The drink will be making now, however, is an apparent adaptation/reboot that comes from Robert Hess’s “The Essential Cocktail Guide.” While Hess has also promoted a smaller version of the cocktail on his online video channel, and there are a few other versions of it online, I’m partial to the recipe in the book. It’s a bigger, bolder tipple and quite user friendly. It also gives us a reminder that Benedictine is good for something other than just going halfies with brandy.

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Alternatives to Tennis: Popular Paddle Sports for Fun and Fitness

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Tennis is a popular sport, a unique feature being the need of a racquet. Tennis is widespread, yet other activities are strangely similar, requiring a racquet or paddle but differing in rules. It’s ironic that tennis-playing adults and kids seek additional pastimes when a range of popular paddle sports are at their fingertips – table tennis, pickleball and badminton, to name a few.

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Blu Tuesday: Warcraft, Central Intelligence and More

Every Tuesday, I review the newest Blu-ray releases and let you know whether they’re worth buying, renting or skipping, along with a breakdown of the included extras. If you see something you like, click on the cover art to purchase the Blu-ray from Amazon, and be sure to share each week’s column on social media with your friends.

“Warcraft”

WHAT: When an evil sorcerer named Gul’dan (Daniel Wu) sends a small war party of orcs through a portal to the peaceful realm of Azeroth in the hopes of conquering the land, the human forces – led by King Llane (Dominic Cooper), heroic warrior Anduin Lothar (Travis Fimmel) and powerful magician Medivh (Ben Foster) – scramble to defend their kingdom with the help of Garona (Paula Patton), a human/orc half-breed who must decide where her true loyalty lies.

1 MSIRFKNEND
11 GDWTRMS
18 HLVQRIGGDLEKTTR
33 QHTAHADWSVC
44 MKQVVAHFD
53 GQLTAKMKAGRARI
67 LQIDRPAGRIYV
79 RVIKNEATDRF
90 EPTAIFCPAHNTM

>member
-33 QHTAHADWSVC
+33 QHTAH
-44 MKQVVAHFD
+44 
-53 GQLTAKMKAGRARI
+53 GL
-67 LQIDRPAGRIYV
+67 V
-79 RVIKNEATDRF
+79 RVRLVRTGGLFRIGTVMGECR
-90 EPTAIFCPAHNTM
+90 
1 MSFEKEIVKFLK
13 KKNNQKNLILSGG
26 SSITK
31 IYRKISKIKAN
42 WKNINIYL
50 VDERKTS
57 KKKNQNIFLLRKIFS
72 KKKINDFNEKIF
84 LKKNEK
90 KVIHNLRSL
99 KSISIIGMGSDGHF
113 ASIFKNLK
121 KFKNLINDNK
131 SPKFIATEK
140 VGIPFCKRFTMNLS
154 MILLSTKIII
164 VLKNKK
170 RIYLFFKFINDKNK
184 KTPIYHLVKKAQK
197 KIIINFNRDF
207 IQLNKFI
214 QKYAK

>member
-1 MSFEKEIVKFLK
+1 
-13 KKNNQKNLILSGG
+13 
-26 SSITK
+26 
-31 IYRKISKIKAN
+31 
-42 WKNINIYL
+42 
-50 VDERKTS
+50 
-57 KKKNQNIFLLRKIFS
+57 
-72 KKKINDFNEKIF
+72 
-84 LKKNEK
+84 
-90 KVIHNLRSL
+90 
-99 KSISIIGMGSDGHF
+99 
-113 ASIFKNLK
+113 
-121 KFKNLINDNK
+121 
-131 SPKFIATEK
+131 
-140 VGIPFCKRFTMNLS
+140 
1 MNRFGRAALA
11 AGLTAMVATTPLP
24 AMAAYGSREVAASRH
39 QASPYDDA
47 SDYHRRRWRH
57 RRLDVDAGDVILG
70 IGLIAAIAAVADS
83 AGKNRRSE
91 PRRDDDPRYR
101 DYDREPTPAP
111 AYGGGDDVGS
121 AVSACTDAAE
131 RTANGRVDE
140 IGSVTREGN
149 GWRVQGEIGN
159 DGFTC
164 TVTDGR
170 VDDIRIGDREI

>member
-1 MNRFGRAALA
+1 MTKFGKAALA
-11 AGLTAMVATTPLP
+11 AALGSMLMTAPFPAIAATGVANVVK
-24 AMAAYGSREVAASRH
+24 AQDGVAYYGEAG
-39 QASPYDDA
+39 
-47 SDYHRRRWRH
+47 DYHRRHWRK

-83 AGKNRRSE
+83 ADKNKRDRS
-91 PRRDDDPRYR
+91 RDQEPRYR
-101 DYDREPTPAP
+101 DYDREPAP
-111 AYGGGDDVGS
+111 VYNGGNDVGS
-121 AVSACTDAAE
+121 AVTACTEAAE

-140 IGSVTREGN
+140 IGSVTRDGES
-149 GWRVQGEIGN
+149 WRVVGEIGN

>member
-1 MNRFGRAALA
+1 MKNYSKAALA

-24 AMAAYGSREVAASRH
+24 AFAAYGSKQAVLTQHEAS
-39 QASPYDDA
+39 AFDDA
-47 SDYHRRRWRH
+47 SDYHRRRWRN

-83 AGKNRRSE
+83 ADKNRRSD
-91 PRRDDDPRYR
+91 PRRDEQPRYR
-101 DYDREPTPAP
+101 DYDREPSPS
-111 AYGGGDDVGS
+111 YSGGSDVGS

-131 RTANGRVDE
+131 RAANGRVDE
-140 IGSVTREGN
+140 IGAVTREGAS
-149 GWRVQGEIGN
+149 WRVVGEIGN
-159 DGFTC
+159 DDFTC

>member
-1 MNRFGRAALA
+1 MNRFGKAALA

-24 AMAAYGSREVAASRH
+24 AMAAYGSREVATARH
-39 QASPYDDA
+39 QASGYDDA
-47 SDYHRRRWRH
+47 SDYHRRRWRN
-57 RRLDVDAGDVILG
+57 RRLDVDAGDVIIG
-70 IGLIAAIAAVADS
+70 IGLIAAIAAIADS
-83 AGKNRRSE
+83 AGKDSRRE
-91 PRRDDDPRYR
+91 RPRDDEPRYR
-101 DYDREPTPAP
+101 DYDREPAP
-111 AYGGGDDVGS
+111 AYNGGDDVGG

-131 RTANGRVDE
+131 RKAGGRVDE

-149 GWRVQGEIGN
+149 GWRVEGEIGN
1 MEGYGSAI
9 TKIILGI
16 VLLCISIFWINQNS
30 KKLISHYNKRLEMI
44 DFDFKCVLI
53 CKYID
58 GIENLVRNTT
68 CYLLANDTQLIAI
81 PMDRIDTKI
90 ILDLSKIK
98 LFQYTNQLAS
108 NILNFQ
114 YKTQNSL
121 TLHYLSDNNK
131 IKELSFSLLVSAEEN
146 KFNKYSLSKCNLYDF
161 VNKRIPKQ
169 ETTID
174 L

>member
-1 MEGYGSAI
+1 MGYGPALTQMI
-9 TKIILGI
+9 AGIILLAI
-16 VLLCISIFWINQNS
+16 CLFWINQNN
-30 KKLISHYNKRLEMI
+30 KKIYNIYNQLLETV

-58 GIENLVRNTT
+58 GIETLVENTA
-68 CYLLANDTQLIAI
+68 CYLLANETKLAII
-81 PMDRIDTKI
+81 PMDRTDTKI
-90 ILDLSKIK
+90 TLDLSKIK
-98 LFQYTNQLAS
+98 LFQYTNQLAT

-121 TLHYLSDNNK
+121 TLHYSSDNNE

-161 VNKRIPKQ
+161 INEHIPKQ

WHY: Hollywood has a pretty awful track record with video game adaptations, so when it was announced that director Duncan Jones would be bringing the mega-popular “Warcraft” franchise to the big screen, many people believed that he would finally break the curse. Sadly, it doesn’t even come close. Any hope that “Warcraft” would be the first great video game adaptation is promptly squashed within the opening 30 minutes, and it only gets worse from there as the audience is forced to suffer through the incredibly convoluted and disjointed plot. Although Paula Patton and Toby Kebbell (as conflicted orc warrior Durotan) deliver fine performances in their respective roles, the rest of the cast doesn’t fare quite as well, unable to rise above the hackneyed script and two-dimensionality of their video game counterparts. There are some enjoyable bits scattered throughout, and the motion capture technology is truly remarkable, but while that may be enough to please its legion of diehard fans, everyone else will see “Warcraft” exactly for what it is: just another bad video game film.

EXTRAS: In addition to a six-part making-of featurette that covers everything from pre-production and casting to visual effects and stunts, there’s a look at the Madame Tussauds exhibit created in promotion of the film, the supplemental motion comic “Bonds of Brotherhood,” deleted scenes, a gag reel and more.

FINAL VERDICT: RENT